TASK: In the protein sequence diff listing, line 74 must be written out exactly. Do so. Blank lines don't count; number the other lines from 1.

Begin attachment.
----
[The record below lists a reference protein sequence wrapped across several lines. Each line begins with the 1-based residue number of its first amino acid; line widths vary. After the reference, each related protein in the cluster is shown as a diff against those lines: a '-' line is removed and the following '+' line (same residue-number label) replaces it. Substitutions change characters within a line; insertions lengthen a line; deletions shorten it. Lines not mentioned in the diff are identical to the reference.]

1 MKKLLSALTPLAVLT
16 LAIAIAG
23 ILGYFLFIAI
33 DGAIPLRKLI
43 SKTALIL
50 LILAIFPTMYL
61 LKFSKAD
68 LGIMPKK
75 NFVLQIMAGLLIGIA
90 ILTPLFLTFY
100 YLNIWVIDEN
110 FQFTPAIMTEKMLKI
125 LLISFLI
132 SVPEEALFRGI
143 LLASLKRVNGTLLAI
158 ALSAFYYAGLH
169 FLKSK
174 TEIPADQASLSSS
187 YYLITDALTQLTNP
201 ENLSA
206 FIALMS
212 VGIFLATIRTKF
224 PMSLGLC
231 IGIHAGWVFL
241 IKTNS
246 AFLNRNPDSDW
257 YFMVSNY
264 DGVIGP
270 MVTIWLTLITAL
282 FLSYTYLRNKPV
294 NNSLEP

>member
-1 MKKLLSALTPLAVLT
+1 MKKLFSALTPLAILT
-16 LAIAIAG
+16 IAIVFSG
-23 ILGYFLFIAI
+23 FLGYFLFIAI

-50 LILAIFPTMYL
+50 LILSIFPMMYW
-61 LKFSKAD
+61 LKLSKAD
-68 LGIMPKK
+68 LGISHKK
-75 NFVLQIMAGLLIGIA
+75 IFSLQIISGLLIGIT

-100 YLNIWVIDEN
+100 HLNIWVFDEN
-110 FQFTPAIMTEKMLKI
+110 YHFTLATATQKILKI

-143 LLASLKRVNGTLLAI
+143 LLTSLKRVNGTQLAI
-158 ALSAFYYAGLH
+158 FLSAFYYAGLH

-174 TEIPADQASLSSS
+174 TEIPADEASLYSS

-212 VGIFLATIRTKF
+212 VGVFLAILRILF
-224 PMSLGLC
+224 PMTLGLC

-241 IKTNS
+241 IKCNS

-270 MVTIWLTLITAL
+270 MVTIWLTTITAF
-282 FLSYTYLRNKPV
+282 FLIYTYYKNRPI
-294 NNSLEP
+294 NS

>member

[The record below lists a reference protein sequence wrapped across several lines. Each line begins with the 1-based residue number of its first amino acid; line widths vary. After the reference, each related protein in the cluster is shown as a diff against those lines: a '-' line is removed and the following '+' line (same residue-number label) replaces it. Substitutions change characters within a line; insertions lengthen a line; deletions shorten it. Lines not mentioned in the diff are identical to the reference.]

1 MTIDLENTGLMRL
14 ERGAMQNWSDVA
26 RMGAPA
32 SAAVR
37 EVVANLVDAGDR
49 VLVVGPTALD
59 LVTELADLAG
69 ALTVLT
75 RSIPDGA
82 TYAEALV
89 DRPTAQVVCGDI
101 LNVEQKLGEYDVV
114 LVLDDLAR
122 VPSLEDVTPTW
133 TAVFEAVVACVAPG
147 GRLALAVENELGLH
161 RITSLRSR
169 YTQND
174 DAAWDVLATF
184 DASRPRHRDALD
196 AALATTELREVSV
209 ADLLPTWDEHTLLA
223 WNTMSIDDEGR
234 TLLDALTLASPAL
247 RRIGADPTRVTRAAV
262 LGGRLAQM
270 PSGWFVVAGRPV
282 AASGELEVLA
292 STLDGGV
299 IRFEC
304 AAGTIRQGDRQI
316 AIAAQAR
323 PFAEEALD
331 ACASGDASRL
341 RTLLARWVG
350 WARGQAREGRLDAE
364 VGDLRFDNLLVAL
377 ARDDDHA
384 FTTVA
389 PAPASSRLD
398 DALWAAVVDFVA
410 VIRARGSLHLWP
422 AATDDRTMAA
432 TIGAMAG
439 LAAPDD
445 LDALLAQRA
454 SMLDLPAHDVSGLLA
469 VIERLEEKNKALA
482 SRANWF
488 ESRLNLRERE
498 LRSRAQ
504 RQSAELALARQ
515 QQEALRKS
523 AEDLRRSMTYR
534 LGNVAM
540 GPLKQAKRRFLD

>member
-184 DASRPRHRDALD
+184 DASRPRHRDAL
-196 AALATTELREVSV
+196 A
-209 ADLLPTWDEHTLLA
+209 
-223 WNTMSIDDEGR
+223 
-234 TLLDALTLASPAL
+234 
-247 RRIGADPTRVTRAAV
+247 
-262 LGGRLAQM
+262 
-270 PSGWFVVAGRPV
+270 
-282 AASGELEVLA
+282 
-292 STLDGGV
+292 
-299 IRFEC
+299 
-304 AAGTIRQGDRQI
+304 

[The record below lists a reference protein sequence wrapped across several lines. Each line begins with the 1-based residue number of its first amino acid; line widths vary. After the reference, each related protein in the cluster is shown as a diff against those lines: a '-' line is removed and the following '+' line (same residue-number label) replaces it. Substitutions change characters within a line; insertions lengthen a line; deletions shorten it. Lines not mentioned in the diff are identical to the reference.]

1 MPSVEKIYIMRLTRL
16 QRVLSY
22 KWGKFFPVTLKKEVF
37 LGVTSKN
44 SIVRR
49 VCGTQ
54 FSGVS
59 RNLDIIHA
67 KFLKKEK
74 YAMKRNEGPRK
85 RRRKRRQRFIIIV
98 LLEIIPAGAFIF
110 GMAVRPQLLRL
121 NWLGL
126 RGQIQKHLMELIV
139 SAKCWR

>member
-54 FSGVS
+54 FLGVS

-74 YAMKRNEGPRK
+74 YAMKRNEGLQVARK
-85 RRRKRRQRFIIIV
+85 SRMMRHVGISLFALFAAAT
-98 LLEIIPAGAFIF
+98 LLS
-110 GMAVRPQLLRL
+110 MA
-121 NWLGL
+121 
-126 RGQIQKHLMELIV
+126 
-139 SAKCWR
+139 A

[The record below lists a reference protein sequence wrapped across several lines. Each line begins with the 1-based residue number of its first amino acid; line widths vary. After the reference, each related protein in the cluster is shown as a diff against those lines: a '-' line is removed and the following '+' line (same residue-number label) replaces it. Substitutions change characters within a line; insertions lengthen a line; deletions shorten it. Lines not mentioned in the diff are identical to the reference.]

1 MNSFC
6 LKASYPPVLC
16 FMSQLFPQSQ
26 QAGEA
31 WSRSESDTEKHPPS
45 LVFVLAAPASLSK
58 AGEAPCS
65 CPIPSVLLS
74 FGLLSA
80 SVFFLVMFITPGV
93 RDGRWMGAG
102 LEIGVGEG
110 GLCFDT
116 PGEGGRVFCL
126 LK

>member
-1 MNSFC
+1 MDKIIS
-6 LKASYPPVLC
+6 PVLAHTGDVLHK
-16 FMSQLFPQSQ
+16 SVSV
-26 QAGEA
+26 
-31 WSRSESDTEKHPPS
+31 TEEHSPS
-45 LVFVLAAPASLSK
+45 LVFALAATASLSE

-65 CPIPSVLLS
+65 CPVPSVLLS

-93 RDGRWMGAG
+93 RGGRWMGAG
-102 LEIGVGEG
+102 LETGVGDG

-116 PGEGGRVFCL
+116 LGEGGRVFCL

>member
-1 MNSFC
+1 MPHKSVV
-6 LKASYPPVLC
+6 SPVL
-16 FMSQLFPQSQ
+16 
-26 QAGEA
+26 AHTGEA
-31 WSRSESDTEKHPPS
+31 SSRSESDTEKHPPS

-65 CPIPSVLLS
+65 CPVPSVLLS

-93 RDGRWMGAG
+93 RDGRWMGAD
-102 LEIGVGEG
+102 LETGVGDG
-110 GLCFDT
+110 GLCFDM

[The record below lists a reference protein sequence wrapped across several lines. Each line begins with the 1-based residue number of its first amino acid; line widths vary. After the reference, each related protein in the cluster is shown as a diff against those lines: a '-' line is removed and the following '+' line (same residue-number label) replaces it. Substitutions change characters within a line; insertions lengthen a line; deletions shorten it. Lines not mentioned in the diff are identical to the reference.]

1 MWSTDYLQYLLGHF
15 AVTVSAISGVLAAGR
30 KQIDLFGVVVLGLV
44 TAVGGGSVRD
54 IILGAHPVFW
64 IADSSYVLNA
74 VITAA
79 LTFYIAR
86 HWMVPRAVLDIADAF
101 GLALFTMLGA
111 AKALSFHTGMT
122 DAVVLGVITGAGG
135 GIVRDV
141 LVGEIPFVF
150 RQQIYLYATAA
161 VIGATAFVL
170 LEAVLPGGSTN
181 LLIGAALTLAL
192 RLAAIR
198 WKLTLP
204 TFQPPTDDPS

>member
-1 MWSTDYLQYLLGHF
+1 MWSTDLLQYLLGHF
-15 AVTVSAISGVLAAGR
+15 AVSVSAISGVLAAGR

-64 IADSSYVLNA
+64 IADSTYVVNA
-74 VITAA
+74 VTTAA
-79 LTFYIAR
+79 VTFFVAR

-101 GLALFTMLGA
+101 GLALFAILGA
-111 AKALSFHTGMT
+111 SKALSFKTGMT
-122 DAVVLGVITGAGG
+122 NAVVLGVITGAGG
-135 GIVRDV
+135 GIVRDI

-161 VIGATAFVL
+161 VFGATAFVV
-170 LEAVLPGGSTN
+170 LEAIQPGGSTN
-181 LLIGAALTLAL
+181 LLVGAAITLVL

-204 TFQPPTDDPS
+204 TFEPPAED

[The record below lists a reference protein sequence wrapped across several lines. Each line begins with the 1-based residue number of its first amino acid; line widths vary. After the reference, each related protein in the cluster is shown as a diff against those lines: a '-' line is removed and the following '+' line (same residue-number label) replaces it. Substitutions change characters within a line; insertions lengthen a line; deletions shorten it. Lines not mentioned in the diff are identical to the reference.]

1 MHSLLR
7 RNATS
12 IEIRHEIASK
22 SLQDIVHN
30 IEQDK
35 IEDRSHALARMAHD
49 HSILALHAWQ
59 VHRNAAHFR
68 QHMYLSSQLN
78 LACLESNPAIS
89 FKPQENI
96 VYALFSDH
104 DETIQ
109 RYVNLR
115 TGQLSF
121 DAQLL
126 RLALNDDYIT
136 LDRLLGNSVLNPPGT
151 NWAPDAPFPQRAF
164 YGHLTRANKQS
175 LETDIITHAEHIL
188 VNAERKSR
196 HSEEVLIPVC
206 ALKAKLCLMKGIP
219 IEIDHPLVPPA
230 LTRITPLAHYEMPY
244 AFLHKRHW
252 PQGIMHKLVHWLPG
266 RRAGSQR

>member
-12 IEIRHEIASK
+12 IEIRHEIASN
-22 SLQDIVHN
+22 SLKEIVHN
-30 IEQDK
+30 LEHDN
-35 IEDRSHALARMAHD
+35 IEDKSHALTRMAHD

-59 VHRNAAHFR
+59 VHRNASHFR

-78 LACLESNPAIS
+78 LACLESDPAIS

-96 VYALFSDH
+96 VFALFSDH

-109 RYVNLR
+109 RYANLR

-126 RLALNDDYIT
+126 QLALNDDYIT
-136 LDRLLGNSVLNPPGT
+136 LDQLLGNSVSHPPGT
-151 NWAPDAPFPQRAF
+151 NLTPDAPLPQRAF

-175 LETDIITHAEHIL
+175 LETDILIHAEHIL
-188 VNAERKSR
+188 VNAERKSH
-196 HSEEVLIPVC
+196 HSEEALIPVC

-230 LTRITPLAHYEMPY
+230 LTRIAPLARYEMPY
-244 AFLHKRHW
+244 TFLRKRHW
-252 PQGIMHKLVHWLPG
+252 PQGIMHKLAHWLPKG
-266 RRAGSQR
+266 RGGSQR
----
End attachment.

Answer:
26 RMGAPA